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The 25 million dollar quarterback

Can a star quarterback's salary kill your team? Jack Bechta

Print This March 06, 2013, 05:30 AM EST

Those teams that have a 20 million dollar a year QB must have a plan to develop young and cheap talent.

Once the new CBA was inked in July of 2011, I predicted that QB’s would eat up even larger percentages of the cap, and the gap between the stars and rank and file would grow further apart. Joe Flacco’s new deal, on average going forward, will account for about 15% or more of the Ravens cap. Remember that there are 53 men on the rosters not counting inured reserved that are dividing up $123 million this year.

Aaron RodgersICONIs Rodgers on deck for $25 million a year?

If Joe Flacco is worth 20 million dollars a year then what is Aaron Rodgers, Eli Manning, Andrew Luck, Russell Wilson, Tony Romo, and RG III worth? Does Aaron Rodgers have the right to now demand 25 million dollars per year with 50% or more of his contract guaranteed? Of course he does! Is he worth it? Of course he is! Will he get it? ABSOLUTELY! The fact of the matter is that the QB’s take, as a percentage of the cap will continue to escalate at a rapid pace. QB’s are getting harder to find and develop. As the game speeds up, coupled with the “win now” mentality, which has no patience to develop young QB’s, the ones who excel and win will be coveted and paid handsomely. Do not be surprised if we see 4 or 5 QB’s being paid 25 million per year within the next 24 months.

So what does this all mean for building and balancing a roster? For starters, look at Tom Brady’s latest contract move. He restructured his deal to be more cap and cash friendly to the Patriots so they can keep and acquire much needed talent to stay competitive (i.e. Wes Welker). However, Tom is in a unique position to restructure his deal. If he can win another super bowl before he retires he would get exponentially more than what he gave back to the Pats. Not to mention his wife is probably bringing in a few bucks as well. Tom’s attitude towards his teams cap situation is unique and don’t bet on other QB’s following suit. Players and their agents, me included, will try to get as much as we can for our clients and not worry about the rest of the roster.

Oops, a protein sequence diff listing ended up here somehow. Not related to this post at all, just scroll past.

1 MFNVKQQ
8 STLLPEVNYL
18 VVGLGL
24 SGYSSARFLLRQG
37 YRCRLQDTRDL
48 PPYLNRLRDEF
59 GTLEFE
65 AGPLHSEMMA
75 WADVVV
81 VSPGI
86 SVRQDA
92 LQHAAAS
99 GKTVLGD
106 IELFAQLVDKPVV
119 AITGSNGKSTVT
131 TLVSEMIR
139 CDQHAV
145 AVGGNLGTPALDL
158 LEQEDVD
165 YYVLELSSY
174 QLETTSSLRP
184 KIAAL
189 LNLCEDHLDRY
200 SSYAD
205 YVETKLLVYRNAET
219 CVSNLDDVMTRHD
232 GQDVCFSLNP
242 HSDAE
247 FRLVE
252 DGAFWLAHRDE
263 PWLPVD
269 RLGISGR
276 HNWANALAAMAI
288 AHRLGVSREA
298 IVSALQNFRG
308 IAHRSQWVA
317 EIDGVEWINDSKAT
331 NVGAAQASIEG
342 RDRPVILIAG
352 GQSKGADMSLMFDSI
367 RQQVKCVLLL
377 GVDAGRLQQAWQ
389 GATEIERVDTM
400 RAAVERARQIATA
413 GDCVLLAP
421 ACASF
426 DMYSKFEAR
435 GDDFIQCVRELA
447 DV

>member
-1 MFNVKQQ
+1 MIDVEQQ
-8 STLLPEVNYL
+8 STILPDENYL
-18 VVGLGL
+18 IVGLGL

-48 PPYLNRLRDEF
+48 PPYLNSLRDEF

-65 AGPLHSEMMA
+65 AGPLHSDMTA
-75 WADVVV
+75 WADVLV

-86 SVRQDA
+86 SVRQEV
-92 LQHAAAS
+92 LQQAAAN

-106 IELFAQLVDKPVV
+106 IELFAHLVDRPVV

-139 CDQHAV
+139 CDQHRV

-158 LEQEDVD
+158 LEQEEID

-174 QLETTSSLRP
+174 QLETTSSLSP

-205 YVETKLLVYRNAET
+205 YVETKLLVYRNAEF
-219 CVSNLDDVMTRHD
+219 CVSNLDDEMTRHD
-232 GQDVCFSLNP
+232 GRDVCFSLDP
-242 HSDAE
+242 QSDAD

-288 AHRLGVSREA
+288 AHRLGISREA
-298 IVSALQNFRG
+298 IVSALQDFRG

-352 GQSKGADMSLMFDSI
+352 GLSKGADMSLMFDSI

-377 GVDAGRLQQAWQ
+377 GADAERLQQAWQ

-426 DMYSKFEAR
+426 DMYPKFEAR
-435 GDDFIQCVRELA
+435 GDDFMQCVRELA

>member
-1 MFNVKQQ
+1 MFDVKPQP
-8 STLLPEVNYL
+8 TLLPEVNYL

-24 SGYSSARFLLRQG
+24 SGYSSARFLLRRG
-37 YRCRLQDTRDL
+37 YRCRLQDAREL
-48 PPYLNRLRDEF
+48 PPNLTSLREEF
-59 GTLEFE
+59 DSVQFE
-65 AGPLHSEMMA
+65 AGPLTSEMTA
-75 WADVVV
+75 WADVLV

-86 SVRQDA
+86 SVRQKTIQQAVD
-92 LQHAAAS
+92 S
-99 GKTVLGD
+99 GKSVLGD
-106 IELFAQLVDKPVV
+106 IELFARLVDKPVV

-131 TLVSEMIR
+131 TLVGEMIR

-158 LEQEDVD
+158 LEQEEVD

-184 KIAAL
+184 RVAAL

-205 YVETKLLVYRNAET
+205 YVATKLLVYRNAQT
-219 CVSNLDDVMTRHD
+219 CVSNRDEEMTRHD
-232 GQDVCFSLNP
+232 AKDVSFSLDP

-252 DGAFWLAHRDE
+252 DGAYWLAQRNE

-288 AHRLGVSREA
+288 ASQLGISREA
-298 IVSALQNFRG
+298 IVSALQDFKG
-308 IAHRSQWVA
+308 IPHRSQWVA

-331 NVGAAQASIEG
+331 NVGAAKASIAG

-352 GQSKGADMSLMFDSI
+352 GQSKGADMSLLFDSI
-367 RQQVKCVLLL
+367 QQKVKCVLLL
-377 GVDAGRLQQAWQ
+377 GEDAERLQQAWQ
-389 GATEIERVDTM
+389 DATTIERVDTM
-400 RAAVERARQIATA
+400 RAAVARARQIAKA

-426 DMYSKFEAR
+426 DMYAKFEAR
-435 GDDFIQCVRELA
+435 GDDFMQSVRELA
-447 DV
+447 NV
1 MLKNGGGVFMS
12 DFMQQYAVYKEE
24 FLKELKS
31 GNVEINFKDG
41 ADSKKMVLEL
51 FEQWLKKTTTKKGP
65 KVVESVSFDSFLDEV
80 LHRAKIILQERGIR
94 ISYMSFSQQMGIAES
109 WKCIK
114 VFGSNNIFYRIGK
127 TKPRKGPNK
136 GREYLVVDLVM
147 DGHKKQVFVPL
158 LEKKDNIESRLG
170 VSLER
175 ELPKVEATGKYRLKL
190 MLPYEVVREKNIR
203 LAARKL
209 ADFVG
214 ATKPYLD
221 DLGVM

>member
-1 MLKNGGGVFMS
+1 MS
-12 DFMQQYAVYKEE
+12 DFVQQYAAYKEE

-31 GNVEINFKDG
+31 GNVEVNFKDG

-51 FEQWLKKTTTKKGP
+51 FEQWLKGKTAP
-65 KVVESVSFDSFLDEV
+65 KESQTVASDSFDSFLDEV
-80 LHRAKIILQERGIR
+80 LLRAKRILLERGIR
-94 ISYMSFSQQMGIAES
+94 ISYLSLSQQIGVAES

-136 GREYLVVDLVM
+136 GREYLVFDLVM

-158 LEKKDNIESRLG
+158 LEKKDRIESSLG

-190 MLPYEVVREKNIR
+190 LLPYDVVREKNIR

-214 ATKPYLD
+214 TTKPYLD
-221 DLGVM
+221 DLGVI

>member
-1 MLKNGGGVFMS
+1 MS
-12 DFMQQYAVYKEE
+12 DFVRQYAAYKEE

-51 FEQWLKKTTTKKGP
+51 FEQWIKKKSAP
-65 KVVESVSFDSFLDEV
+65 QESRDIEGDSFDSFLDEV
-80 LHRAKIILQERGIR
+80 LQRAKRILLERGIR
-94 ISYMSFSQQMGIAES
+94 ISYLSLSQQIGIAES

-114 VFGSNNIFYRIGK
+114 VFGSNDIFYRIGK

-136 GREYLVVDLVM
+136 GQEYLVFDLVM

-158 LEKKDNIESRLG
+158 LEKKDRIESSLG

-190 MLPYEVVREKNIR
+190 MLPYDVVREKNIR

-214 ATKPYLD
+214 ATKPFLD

It is likely that over the next few years, the top ten QB’s and their salaries will account for 20% or more of their teams cap and cash. So, will we have teams that have a great QB surrounded by a bunch of average players? Yes, there will be some. Will the Ravens be able to afford their best players going forward? Probably not, there’s too many of them. However, they will rely on their coaches to develop players and their scouts to find cheap talent. There will be more pressure on teams who pay their QB the lion’s share of the cap to develop undrafted players. The conundrum here that exists for coaches is that the new CBA took away their ability to coach players up on the field in the off-season. Now pre-season and camp is the only time to really develop young players. Superior coaching staffs that actually “teach” will manufacture winning seasons with average talent.

The main reason why John Harbaugh outbid seven other teams to hire Juan Castillo as his run game coordinator (overseeing the O-line) is to develop cheap lineman into serviceable players. We all know Juan will develop late round picks and undrafted free agents. That’s been his identity! The Eagles only drafted two 1st round linemen the 13 years he was the head O-line coach. Bubba Miller, Hank Fraley, Artist Hicks, Nick Cole, and Austin Howard were all undrafted free agents who he developed into solid starters. During 12 of those 13 years, the Eagles never had a drafted center and averaged two college free agents as starters in each year. The year the Eagles went to the Super Bowl they played with two undrafted free agents on the line. When C Hank Fraley was up for a new contract they let him go to the Browns via free agency and just developed another guy. Expect Joe Banner to put the same formula in place if he gets a QB he covets and an O-line coach he trusts to develop young players.

So what does all this mean? This formula saved the team from having to pay and/or draft top lineman so they can put the money elsewhere. So I would suspect as long as the Ravens have Juan Castillo they will not be drafting any lineman in the top three rounds for the foreseeable future.

As the QB numbers go up the positions that will suffer financially the most will be linebacker, fullback, running back, receiver and safety. Left tackles will still get paid but centers and guards will be developed from late round and/or undrafted college free agents. For those teams who have a 25 million dollar a year QB, they better have a plan on how they are going to scout, draft, pay and develop young cheap players.

Follow me on Twitter: @Jackbechta

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